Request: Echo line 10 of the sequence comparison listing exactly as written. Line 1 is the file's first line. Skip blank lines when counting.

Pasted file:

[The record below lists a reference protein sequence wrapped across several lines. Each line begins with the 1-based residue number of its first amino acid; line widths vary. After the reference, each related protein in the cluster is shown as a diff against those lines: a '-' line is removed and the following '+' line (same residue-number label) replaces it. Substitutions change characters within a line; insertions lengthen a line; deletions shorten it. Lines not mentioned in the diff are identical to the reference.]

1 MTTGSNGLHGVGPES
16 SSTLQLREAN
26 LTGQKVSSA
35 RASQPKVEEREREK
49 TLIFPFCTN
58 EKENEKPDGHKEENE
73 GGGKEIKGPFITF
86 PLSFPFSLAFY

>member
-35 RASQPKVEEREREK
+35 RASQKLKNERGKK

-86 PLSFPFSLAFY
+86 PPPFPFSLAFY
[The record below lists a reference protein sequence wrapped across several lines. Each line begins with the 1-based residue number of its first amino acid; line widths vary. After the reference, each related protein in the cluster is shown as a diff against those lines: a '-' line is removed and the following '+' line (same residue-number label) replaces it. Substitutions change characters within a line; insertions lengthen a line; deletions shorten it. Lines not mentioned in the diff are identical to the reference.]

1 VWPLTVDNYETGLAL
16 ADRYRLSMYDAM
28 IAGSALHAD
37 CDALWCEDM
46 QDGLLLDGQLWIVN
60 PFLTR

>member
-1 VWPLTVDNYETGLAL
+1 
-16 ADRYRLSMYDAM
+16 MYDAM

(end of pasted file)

>member